Hurricane season is here. Federation, in cooporation with emergency response agencies, is continuing to work with our Jewish agencies and synagogues to develop and review hurricane preparedness plans for our valued institutions.
We have learned that preparedness is the responsibility of each one of us. Every individual must have a plan in the event of a hurricane or other disaster. To assist you in developing a preparedness plan for your home and family we've provided links to a wide variety of resources.
American Red Cross (Local Chapter)
Cape Coral Emergency Management
Cape Coral Police Department
Dept. of Financial Services (Insurance)
Fort Myers Police Department
Lee County Animal Services
Lee County Emergency Medical
Services & Public Safety
Lee County Emergency Operations Center
Lee County Health Department
Lee County Sheriff’s Office (Main)
Lee County Storm Information Hotline
Sanibel Police Department
Traffic Conditions in Florida (Current)
GET WEATHER WATCH/WARNING INFO
Latest information you need to implement your family's disaster plan.
LOCAL NEWS & RADIO LINKS
Get up-to-the-minute information for our area during a crisis.
PLANNING GUIDES AND INFORMATION
Get the information you need to create your family's disaster response plan.
AFTER THE STORM
Information you'll need following a weather related disaster.
It's important to prepare for every member of your family...including your four legged ones.
These are the basic items recommended to have in your hurricane emergency supply kit. Plan to have enough on hand to get you through a minimum of three days without power. Of course, modify the list to meet specific needs of your family.
• One gallon of drinking water per person per day (additional water will be needed for cooking and cleaning)
• Non-perishable, ready-to-eat food (canned foods, peanut butter, energy or granola bars, etc.)
• Manual can opener
• Prescriptions and over-the-counter medications (minimum two-week supply)
• Keep a list of dosage amounts, doctor’s name and phone number for each member of the household
• Analog phone (one that does not use batteries or electricity)
• Personal items (soap, toothpaste, shampoo, toilet tissue, feminine hygiene items, deodorant, extra reading glasses, etc.)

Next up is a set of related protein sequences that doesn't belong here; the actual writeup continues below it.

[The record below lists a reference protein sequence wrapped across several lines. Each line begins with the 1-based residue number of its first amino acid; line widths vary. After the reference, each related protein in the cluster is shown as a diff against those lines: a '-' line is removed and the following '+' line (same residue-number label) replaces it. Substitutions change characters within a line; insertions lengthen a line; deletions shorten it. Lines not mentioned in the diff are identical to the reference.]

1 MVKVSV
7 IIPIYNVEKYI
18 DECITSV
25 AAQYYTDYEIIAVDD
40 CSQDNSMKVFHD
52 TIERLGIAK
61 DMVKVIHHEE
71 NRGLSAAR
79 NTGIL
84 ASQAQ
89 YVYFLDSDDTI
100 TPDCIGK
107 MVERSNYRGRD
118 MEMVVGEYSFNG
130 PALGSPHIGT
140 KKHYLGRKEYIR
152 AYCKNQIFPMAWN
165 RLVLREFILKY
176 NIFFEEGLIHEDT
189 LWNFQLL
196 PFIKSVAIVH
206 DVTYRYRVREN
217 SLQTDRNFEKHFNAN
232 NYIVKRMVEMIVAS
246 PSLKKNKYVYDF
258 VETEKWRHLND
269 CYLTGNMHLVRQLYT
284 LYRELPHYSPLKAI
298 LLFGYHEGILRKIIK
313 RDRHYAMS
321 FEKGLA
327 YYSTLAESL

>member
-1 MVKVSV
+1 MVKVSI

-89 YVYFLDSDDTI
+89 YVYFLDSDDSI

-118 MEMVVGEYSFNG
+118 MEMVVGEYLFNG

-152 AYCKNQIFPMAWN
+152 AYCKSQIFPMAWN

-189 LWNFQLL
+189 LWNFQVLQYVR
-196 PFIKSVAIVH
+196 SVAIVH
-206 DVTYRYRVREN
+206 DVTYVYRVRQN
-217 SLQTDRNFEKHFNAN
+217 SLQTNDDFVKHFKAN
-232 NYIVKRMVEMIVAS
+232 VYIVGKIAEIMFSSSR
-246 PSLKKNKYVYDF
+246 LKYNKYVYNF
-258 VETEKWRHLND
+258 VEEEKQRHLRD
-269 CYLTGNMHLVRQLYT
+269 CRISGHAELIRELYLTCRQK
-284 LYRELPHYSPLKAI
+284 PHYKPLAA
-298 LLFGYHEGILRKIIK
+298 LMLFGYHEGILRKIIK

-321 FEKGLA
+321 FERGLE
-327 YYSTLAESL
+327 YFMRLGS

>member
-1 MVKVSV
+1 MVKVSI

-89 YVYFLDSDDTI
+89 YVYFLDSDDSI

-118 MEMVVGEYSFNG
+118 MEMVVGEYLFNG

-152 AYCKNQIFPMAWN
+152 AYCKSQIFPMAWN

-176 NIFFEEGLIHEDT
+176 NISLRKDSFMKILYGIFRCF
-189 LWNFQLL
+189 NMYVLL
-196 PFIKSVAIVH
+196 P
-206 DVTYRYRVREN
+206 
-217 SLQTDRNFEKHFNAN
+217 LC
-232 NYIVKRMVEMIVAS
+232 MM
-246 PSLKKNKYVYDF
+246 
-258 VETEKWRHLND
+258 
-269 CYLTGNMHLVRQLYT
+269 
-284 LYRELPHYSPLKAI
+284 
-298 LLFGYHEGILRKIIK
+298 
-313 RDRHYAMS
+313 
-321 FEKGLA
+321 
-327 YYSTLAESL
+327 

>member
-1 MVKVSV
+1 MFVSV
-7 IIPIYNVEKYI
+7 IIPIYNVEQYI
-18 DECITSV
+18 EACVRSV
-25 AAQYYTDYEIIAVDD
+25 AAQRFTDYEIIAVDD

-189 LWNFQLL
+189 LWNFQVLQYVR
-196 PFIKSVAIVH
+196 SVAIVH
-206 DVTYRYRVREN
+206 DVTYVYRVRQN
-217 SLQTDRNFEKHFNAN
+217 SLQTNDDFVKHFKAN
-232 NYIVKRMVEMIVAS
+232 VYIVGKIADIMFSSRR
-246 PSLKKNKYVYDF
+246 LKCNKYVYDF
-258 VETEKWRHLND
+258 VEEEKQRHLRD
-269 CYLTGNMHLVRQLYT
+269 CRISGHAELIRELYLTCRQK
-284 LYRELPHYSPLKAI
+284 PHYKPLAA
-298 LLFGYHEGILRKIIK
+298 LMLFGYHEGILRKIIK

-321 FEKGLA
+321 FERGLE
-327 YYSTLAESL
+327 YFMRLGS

• Diapers, wipes, formula, baby food, diaper cream, infant/baby Tylenol
• Pillow, blanket, towels, washcloths
• Cash, credit cards
• Important documents (driver’s license, Social Security card, medical cards, insurance policies, etc.), sealed in plastic bag to keep dry
• First aid kit, bug spray, sunscreen, extra batteries
• NOAA weather radio or battery operated AM/FM radio
• Several sets of clean clothing • Unscented bleach for disinfecting water • Flashlight and extra batteries • Work or gardening gloves, sturdy shoes, hat
> Develop your storm plan.
> Stock your hurricane supply kit.
> Create a checklist of items you will want to take with you if you have to leave.
> Take “before” pictures of your home for insurance purposes.
> Find out the elevation of your home.
> Make sure your street address is clearly marked on your home.
Hurricane watch is announced
Hurricane conditions are possible within the next 48 hours.
> Clear your yard of potential flying debris, including lawn furniture, toys, etc.
> Lower the water level in the swimming pool by one foot.
> Board up windows.
> Gas up the car. Check your oil and tire pressure.
> Get cash. ATMs and banks may not be open after a storm.
> Turn the refrigerator to the coldest setting.
> Store plenty of water.
Hurricane warning is issued
Hurricane conditions are possible within the next 36 hours.
> Gather important documents.
> Finish shuttering doors and windows.
> Evacuate if you are ordered to do so.
> If you’re staying home, designate a safe room. Interior bathrooms or closets on the lowest level with no windows work best.
> Charge cell phones and other devices.
During the Storm
> Stay indoors.
> Stay away from windows even if they’re shuttered.
> Listen to media reports for the latest information.
> Stay inside even if it appears calm. Do not go out unitl the all-clear is given.
After the storm
The longest part of the process, recovery can take weeks.
> Move slowly and cautiously as you survey and clean up. Most injuries take place after the storm.
> Do not use public water until you are notified that it is safe.
> Avoid travel if possible.
> Do not connect generators to house wiring.
> Beware of downed power lines, wild animals and even domestic animals that may be frightened or lost.
> Take pictures of damage and contact your insurance